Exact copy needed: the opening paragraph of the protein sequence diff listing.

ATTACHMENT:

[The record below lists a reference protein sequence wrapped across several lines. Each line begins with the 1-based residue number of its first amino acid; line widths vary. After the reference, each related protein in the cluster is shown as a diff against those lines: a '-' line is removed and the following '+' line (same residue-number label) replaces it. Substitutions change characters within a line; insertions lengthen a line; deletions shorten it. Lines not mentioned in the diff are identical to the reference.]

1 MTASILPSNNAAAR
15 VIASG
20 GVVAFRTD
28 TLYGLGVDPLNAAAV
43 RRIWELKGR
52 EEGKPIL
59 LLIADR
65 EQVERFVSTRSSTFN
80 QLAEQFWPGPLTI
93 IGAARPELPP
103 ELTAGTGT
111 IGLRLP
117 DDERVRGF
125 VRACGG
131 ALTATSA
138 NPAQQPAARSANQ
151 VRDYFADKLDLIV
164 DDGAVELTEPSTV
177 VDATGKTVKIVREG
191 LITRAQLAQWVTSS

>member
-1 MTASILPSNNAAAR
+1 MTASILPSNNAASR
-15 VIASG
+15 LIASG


[The record below lists a reference protein sequence wrapped across several lines. Each line begins with the 1-based residue number of its first amino acid; line widths vary. After the reference, each related protein in the cluster is shown as a diff against those lines: a '-' line is removed and the following '+' line (same residue-number label) replaces it. Substitutions change characters within a line; insertions lengthen a line; deletions shorten it. Lines not mentioned in the diff are identical to the reference.]